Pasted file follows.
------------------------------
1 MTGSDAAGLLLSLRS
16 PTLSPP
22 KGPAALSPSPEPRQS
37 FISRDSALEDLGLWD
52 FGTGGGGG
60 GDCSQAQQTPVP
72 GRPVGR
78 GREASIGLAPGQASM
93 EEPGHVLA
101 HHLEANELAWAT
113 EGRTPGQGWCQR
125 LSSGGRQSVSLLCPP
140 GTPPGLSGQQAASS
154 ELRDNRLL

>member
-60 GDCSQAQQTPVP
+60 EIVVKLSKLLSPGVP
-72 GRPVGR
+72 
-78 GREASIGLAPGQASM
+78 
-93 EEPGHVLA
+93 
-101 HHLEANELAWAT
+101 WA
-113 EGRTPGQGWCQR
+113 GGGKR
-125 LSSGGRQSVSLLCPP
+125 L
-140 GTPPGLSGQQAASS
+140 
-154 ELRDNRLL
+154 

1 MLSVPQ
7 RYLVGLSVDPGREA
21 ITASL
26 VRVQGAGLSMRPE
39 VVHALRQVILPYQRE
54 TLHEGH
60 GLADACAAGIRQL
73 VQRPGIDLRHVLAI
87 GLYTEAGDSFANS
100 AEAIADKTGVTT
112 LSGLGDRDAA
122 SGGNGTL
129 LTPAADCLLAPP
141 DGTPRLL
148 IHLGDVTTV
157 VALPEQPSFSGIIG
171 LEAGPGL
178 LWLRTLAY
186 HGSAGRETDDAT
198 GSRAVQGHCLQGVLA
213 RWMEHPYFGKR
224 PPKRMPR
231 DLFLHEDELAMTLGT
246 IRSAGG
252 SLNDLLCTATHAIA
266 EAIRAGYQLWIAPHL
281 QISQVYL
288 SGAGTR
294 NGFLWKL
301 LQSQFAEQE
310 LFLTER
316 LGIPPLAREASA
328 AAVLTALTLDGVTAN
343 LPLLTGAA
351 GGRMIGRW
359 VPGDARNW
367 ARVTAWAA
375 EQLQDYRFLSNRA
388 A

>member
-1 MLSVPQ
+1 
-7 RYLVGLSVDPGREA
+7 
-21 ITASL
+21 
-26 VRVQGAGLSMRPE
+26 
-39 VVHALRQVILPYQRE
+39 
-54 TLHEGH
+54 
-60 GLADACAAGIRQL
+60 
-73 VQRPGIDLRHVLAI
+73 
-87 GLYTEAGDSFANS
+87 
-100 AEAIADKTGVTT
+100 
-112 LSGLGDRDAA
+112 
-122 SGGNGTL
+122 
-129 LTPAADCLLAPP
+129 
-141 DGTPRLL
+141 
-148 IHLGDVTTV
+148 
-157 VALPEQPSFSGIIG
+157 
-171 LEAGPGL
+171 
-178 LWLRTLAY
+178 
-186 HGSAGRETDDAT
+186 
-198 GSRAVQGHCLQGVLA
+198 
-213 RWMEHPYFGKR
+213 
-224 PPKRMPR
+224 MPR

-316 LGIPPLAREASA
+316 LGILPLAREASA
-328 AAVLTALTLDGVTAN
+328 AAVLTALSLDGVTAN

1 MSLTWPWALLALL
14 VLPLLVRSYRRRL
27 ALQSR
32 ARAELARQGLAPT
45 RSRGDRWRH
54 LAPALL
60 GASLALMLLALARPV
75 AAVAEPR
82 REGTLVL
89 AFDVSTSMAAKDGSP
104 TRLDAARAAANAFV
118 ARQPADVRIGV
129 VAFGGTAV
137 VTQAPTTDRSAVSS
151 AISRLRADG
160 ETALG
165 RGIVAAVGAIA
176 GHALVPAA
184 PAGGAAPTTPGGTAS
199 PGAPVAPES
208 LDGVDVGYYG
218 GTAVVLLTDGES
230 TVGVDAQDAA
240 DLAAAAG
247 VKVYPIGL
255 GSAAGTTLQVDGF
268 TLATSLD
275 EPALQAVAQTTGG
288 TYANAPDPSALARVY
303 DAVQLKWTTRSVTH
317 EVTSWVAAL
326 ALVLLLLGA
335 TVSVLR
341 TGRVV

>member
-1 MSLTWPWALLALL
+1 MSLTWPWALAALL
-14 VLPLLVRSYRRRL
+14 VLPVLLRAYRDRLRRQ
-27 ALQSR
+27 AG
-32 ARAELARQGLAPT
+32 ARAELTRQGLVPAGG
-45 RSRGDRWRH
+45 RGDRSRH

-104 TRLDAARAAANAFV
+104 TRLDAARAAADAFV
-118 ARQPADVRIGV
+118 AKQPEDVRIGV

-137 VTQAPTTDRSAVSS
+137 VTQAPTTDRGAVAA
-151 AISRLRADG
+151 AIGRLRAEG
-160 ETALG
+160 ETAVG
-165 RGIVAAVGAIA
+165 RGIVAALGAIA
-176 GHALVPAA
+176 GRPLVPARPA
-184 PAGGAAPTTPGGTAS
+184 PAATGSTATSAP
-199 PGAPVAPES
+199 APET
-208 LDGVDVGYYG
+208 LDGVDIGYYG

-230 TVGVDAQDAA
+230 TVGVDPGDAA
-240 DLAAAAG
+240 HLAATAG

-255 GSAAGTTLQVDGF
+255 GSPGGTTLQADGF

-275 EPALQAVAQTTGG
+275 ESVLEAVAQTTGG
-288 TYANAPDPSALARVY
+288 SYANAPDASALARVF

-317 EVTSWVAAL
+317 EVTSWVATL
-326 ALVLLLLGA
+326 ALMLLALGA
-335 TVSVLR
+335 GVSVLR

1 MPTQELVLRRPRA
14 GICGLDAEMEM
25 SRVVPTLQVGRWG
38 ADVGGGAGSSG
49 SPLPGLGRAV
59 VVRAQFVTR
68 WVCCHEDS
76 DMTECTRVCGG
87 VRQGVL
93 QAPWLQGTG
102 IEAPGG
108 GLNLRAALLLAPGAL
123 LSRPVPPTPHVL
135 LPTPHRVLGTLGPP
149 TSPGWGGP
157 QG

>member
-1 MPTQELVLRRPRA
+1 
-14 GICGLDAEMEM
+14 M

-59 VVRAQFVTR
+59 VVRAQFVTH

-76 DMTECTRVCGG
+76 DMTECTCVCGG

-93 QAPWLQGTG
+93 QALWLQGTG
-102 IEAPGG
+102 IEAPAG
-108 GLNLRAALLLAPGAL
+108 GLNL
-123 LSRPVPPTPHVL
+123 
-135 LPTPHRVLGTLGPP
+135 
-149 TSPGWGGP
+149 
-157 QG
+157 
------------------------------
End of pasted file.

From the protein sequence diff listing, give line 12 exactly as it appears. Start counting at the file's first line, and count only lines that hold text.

125 LSSGGRQSVSLLCPP